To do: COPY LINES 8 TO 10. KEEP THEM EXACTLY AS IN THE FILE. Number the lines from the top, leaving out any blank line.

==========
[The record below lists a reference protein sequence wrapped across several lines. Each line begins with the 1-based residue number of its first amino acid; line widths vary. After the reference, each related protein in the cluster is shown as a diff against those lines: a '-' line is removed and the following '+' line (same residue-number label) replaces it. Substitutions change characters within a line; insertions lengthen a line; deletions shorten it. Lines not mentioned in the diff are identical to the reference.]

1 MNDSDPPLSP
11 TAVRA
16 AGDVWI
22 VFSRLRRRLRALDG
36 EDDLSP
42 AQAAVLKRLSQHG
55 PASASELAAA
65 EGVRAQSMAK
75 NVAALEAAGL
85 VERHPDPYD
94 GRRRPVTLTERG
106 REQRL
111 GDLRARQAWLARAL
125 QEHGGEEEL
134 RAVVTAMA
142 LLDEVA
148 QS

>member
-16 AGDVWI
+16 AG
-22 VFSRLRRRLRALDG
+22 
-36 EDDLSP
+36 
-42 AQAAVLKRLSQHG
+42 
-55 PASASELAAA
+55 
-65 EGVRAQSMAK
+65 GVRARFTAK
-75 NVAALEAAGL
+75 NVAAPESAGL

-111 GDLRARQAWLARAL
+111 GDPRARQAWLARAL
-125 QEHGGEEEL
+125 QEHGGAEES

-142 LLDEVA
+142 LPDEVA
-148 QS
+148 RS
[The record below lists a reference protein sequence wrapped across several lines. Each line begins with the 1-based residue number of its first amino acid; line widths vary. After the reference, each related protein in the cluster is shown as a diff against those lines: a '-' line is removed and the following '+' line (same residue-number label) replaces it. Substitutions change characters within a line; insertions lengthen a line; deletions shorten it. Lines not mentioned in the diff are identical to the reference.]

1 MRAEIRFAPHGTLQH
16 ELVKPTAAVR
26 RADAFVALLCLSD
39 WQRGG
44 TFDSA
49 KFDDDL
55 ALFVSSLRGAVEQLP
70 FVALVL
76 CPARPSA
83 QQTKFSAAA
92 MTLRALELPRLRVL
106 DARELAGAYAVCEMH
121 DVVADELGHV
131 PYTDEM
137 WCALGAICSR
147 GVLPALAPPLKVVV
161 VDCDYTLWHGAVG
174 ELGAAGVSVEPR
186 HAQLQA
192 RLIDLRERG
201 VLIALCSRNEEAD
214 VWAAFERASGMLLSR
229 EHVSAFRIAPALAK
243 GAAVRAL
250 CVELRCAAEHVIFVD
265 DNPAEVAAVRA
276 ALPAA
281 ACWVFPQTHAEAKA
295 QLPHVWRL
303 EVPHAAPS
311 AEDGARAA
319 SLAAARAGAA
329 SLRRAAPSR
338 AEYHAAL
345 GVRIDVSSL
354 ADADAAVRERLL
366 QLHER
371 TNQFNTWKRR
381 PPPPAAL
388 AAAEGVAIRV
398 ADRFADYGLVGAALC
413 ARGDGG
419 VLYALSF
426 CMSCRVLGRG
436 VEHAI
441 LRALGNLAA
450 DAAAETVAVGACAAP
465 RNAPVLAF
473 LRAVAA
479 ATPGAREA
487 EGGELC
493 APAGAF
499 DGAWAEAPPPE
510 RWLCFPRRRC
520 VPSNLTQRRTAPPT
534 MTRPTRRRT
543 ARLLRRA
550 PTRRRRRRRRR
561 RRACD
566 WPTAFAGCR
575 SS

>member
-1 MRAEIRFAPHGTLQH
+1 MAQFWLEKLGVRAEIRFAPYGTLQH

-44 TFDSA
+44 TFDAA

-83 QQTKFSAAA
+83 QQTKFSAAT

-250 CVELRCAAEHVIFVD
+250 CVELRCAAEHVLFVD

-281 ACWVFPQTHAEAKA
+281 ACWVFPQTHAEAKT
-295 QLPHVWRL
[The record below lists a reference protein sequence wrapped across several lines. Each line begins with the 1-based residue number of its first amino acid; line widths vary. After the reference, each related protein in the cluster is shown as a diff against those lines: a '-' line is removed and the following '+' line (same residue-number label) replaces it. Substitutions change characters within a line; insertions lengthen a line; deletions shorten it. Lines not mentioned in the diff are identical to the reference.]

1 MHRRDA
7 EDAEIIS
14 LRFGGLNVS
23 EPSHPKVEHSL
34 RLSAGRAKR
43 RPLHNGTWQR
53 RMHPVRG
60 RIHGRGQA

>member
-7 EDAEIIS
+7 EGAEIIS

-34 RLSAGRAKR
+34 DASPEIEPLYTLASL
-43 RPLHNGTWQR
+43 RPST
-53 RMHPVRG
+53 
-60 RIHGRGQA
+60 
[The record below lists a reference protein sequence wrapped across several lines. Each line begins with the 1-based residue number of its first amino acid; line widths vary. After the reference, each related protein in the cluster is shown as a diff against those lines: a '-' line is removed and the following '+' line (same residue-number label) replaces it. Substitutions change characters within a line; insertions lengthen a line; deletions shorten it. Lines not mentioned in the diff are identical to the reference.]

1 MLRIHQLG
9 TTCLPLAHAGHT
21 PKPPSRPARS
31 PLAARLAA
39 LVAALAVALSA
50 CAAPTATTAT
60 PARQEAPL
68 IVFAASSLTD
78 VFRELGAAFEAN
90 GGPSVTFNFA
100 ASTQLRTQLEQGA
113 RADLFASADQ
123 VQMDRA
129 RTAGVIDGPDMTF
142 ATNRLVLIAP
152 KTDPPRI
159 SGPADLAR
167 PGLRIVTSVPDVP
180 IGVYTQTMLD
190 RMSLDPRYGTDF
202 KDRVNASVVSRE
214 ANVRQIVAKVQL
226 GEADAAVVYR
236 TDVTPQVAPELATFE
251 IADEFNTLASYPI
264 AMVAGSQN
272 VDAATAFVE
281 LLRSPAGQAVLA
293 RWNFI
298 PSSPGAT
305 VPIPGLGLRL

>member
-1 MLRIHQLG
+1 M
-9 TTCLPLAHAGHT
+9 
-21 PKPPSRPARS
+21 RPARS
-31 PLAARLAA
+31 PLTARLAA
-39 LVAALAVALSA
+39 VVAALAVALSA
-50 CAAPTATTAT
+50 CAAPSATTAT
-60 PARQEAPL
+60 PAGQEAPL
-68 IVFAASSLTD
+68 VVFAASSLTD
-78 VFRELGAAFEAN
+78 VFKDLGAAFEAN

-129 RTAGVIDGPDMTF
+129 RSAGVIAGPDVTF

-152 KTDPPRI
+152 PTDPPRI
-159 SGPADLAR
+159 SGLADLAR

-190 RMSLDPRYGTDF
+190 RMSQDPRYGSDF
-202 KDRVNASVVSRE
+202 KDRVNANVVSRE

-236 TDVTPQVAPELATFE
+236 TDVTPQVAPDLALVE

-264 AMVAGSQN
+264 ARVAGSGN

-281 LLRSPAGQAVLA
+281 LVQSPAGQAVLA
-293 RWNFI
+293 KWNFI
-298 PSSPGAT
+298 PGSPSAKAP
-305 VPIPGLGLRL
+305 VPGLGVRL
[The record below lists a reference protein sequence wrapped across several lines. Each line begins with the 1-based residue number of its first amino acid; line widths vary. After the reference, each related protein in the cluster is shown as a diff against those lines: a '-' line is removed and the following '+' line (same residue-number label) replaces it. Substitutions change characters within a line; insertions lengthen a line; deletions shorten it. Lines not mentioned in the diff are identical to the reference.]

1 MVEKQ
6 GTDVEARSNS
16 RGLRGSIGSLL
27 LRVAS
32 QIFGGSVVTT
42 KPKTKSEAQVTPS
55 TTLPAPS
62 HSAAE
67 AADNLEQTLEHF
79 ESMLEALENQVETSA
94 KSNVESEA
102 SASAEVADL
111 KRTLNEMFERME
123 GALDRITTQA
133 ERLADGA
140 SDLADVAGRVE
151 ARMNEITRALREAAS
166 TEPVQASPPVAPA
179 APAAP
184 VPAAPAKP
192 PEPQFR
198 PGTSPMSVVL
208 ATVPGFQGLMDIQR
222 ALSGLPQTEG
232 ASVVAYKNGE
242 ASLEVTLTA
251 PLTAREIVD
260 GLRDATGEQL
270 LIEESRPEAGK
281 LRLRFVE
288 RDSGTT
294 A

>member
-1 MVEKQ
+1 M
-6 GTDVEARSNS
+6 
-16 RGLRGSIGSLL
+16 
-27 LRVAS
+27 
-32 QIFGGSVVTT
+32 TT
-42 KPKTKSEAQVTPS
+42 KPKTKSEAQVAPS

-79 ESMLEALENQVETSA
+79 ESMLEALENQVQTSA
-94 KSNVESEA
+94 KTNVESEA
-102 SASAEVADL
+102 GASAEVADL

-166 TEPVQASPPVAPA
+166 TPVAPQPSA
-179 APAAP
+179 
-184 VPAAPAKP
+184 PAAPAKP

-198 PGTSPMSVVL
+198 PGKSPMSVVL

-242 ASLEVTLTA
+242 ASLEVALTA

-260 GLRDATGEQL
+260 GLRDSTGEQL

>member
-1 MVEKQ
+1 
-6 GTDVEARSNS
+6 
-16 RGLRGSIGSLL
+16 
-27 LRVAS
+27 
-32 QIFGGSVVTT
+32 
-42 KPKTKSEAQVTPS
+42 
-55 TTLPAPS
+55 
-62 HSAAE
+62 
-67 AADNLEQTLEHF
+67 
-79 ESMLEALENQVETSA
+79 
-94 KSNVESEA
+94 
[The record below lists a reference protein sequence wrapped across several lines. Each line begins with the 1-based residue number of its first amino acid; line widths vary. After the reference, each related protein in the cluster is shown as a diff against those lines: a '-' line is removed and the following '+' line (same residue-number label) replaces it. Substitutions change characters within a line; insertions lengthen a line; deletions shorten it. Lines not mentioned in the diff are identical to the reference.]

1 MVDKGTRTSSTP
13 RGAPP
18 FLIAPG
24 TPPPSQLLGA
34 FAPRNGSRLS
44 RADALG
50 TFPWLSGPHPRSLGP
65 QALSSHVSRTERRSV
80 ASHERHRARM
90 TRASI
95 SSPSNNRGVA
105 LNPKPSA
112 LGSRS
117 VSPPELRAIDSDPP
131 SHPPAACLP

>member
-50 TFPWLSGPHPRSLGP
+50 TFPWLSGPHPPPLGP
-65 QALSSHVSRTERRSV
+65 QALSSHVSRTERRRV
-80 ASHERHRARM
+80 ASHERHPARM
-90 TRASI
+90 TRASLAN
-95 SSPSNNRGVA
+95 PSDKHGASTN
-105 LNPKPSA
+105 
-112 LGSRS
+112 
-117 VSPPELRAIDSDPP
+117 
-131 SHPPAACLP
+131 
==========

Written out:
55 PASASELAAA
65 EGVRAQSMAK
75 NVAALEAAGL